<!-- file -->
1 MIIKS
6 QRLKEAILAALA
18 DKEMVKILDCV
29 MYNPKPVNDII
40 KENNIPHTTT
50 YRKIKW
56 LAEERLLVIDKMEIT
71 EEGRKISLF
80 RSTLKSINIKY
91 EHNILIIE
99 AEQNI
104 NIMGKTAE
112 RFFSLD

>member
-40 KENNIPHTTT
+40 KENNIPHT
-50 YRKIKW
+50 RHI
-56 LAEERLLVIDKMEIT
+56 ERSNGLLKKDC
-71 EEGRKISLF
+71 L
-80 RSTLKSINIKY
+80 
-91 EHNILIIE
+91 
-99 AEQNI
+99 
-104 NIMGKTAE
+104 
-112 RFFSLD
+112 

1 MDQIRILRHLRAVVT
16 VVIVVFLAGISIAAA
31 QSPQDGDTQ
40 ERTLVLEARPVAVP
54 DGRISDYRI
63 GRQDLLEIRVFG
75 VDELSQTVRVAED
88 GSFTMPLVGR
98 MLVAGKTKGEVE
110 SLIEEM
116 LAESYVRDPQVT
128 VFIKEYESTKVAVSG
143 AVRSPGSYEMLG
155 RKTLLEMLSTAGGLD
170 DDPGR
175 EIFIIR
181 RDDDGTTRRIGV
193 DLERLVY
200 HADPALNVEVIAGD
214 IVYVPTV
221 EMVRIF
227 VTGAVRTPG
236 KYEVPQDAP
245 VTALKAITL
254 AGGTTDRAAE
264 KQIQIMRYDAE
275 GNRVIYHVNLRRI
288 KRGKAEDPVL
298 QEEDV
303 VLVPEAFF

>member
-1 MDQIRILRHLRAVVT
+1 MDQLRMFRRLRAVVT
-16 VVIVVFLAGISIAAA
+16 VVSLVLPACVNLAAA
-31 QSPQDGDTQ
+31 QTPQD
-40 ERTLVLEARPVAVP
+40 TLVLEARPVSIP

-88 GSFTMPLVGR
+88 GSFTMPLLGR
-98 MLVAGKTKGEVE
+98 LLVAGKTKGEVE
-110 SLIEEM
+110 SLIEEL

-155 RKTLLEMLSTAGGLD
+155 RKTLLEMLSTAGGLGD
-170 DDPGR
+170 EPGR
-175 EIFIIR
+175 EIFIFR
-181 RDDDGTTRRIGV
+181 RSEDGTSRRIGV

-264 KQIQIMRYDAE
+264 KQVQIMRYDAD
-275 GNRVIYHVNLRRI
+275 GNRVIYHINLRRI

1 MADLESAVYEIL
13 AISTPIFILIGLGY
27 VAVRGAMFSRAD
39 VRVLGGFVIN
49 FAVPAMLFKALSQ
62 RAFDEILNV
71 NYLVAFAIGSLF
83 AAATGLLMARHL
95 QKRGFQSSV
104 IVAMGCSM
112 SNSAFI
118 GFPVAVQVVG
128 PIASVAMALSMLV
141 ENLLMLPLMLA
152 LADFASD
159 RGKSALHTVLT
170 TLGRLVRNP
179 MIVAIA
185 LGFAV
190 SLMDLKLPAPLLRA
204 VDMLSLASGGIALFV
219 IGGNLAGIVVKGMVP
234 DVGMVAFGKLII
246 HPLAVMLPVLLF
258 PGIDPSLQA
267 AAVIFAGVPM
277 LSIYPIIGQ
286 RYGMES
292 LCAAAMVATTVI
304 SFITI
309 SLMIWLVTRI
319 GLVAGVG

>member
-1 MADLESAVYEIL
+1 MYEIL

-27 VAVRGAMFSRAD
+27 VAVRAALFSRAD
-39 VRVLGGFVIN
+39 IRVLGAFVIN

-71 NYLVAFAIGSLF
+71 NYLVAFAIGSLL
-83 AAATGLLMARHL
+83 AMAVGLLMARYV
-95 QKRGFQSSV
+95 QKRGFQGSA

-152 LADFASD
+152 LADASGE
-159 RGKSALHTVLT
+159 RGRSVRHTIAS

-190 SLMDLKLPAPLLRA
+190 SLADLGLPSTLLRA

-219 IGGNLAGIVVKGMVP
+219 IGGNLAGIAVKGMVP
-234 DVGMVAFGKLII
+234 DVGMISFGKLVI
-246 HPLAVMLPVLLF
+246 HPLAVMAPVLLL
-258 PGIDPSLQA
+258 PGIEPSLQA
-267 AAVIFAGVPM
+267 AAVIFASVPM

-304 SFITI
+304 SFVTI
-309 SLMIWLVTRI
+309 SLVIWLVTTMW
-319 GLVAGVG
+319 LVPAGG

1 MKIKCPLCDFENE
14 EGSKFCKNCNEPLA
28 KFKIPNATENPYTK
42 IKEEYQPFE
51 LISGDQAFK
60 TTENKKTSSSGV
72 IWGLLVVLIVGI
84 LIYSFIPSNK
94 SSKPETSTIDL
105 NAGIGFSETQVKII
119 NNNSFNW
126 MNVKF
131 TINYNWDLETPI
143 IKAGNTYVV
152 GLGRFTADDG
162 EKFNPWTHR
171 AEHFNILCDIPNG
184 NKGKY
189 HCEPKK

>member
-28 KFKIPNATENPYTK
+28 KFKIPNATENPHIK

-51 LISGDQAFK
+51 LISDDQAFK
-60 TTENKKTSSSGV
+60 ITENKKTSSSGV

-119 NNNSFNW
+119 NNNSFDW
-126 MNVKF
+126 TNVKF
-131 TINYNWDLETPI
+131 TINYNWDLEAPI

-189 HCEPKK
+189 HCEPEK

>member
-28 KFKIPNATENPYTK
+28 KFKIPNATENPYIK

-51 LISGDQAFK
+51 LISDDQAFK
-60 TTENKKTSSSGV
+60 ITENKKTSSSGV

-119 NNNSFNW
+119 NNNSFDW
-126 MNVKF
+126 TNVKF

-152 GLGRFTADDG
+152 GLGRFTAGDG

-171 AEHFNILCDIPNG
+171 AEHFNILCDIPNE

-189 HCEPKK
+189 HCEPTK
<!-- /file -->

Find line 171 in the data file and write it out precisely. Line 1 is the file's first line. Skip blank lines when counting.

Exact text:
152 GLGRFTADDG